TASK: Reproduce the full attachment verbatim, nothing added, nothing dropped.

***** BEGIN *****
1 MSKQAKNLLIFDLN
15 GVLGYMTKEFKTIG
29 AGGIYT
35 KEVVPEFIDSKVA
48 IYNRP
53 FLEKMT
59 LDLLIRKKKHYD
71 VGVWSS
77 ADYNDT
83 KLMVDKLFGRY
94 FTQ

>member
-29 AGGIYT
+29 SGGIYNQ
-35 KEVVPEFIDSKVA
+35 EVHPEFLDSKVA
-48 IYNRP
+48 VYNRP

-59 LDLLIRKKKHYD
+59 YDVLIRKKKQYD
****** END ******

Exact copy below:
1 MSKQAKNLLIFDLN
15 GVLGYMTKEFKTIG
29 AGGIYT
35 KEVVPEFIDSKVA
48 IYNRP
53 FLEKMT
59 LDLLIRKKKHYD
71 VGVWSS
77 ADYNDT
83 KLMVDKLFGRY
94 FTQ

>member
-29 AGGIYT
+29 SGGIYNQ
-35 KEVVPEFIDSKVA
+35 EVHPEFLDSKVA
-48 IYNRP
+48 VYNRP

-59 LDLLIRKKKHYD
+59 YDVLIRKKKQYD